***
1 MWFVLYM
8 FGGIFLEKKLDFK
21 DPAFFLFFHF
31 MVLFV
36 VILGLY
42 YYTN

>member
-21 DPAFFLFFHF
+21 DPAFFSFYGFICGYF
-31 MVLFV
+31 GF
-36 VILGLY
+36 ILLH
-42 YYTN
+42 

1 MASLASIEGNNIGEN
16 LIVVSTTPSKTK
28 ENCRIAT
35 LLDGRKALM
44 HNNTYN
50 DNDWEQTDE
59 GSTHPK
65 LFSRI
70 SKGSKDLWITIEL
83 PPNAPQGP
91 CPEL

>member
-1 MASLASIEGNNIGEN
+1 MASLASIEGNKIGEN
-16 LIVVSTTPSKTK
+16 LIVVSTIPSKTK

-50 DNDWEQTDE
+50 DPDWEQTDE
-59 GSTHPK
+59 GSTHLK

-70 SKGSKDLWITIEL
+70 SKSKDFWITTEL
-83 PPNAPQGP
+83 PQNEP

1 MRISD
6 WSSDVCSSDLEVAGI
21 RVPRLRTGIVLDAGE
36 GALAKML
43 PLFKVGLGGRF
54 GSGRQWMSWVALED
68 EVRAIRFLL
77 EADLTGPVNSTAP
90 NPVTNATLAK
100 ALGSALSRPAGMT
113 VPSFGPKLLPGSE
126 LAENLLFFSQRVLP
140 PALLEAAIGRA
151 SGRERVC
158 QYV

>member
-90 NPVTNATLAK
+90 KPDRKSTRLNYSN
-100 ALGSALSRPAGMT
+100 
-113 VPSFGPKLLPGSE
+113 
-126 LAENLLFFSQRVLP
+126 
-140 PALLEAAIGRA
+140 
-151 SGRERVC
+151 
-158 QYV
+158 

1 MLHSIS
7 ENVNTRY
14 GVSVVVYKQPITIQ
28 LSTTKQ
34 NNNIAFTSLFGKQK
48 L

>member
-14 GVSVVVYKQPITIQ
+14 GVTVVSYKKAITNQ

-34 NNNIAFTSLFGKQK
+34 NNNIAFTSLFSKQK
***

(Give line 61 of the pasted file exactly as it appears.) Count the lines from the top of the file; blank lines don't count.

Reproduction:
+113 